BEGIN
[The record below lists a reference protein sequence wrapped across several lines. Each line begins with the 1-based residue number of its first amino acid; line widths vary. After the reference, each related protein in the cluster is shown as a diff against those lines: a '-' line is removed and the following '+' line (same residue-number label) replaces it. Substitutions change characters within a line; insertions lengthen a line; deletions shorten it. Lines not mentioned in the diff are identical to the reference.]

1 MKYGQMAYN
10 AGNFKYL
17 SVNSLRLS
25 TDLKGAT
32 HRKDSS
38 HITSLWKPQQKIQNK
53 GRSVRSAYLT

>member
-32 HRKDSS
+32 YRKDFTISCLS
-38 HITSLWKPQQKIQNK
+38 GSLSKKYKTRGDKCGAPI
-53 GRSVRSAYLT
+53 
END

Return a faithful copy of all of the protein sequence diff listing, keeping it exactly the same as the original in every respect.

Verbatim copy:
[The record below lists a reference protein sequence wrapped across several lines. Each line begins with the 1-based residue number of its first amino acid; line widths vary. After the reference, each related protein in the cluster is shown as a diff against those lines: a '-' line is removed and the following '+' line (same residue-number label) replaces it. Substitutions change characters within a line; insertions lengthen a line; deletions shorten it. Lines not mentioned in the diff are identical to the reference.]

1 MKYGQMAYN
10 AGNFKYL
17 SVNSLRLS
25 TDLKGAT
32 HRKDSS
38 HITSLWKPQQKIQNK
53 GRSVRSAYLT

>member
-32 HRKDSS
+32 YRKDFTISCLS
-38 HITSLWKPQQKIQNK
+38 GSLSKKYKTRGDKCGAPI
-53 GRSVRSAYLT
+53 